Posted by Mark Ranta on 03 Sep 2020
Real-time everything is a broad stroke trend statement that affects multiple aspects of the payment workflow. However, one thing has been consistent since the dawn of money movement—the demand for the location of money.
Transparency is important in the grand scheme of payments because it alleviates a large volume of level one requests into the financial institution. Clarification or requests for information clogs up valuable resource time and effort that could be applied to more value-added service.
Money Movement Transparency in the Past
In the pre-digital past, this visibility was delivered in a printed Savings Passbook that could be updated by walking into your local branch and or balancing your checkbook to track each time a bill was paid. If you were a small business, you would have had to use a leather-bound ledger that allowed you to track a larger volume of more complex payments in order to meet bookkeeping needs.
As time moved on, these tasks moved off of paper and pen-based methods to their digital incarnations. However, one thing that didn’t change in the first generation, was the ability to tell where your money actually was. As soon as you hit send, the money would leave your account (maybe) and would get to where it was going in three, four, to who knows how many days. A consumer or business had to have some level of faith that the payment was going to get where it needed to be.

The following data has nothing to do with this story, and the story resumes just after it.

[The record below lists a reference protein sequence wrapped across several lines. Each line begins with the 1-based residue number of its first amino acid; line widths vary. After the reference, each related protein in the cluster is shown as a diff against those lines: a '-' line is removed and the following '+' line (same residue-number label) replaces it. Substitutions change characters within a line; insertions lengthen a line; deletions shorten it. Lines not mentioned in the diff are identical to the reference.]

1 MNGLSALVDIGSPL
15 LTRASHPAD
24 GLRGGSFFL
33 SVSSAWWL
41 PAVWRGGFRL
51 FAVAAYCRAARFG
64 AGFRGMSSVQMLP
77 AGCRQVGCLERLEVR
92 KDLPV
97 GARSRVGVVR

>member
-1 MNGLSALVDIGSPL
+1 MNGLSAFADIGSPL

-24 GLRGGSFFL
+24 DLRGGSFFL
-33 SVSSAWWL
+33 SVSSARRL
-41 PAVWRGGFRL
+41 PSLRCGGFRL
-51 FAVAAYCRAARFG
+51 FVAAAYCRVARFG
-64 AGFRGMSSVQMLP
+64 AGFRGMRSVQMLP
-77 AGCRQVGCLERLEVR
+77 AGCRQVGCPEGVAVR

Money Movement Transparency in the Future
With the new real-time ecosystems emerging that level of faith is no longer required. Immediate payment networks, such as The Clearing House’s RTP, as well as new international money movement schemes such as SWIFT’s GPI, give us the ability to inform the end-users (those sending or receiving money) of:
In the case of RTP, it also gives the participants the ability to make inquiries to one another within the network itself, making it a true two-way communication. If you think about this in the context of making the payment “invisible” in the experience, the importance of being able to communicate with one another to clarify discrepancies or misunderstandings on a particular payment is clear.
With antiquated systems within the bank being updated to enable real-time data and information, the “as of timestamp” will become a thing of the past. An additional value to having transparency is the ability to see not only where your payment is in the value chain, but also who is taking what slice along the way. This will further increase competition as pricing pressure pushes legacy models out the window. After 40 years without significant change, it’s exciting to see the next generation of payment efficiency coming to fruition.
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